South Africa


  • Service: Tax, Corporate and Business Tax, International Corporate Tax
  • Type: Business and industry issue
  • Date: 2010/07/01

Effective management is not always a good thing 

When Tax Advisors or SARS officials talk about ‘effective management’, they don’t mean how competent or capable a management team is. In a tax context, ‘effective management’ means something completely different. If it is not understood, it could result in unanticipated tax liability in South Africa.
Published in the DealMakers magazine, Q1 2010.

If a company or a trust is “effectively managed” in South Africa, irrespective of where the company is incorporated or where the trust was formed, it can become tax resident in South Africa. This means that the company or trust becomes subject to tax in South Africa on its worldwide income, regardless of where the source of that income is .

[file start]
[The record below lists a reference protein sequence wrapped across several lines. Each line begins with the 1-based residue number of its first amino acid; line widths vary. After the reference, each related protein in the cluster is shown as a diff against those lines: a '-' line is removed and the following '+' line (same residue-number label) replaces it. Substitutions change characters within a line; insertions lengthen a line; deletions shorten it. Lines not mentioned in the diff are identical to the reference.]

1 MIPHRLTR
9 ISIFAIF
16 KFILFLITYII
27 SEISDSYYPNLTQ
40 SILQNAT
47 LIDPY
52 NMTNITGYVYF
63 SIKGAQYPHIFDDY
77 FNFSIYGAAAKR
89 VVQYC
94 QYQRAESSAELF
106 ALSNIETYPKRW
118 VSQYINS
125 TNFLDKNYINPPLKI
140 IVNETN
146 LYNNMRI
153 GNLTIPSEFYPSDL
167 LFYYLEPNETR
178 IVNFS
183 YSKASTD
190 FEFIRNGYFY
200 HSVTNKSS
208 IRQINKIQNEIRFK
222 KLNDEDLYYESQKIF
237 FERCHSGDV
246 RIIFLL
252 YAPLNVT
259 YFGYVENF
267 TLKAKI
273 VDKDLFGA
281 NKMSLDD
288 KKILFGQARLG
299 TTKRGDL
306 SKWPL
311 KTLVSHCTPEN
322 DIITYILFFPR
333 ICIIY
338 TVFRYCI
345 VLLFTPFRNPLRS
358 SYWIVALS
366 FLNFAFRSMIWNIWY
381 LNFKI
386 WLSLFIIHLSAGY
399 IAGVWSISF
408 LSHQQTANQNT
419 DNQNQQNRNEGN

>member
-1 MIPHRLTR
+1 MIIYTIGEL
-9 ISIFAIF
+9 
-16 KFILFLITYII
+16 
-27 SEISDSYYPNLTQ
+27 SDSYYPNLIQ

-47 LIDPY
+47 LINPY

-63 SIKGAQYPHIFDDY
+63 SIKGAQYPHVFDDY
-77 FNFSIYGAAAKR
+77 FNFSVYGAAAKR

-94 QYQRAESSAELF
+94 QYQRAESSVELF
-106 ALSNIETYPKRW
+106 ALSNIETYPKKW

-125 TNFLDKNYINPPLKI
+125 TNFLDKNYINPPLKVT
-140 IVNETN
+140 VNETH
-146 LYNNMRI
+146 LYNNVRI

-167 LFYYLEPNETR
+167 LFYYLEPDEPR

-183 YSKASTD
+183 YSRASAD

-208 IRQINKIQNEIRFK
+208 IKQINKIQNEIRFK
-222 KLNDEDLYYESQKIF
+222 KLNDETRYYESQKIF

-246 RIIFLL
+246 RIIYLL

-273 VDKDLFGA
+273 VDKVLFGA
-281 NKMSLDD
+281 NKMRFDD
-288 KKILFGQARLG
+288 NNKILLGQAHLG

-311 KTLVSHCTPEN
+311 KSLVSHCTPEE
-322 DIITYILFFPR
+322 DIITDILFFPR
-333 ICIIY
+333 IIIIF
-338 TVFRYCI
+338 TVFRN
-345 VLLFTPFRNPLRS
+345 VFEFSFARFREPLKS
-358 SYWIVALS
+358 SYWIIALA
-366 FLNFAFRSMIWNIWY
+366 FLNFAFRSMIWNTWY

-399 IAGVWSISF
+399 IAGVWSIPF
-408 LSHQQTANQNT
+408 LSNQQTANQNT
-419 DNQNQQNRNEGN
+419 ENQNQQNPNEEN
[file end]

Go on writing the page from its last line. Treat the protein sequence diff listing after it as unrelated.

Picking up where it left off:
So what does “effective management” mean? Most tax authorities today interpret effective management as the place where strategic decisions are made, which would usually equate to the place where the board of directors meets on a regular basis. However, the South African Revenue Service (SARS) prefers a different interpretation. In an Interpretation Note issued on the topic, SARS indicates that the place of effective management would be where the strategic decisions are implemented, not made.

One can think of the management of a company as a pyramid – the apex of the pyramid represents top-level management, which would usually be represented by where the board of directors meets. These meetings and the decisions made there would usually represent where the strategic direction of the company is set. The foundation of the pyramid, in turn, represents the day-to-day management of ongoing operations. “Effective management,” according to SARS’s interpretation, would be somewhere in between these two, where the strategic direction and decisions are implemented.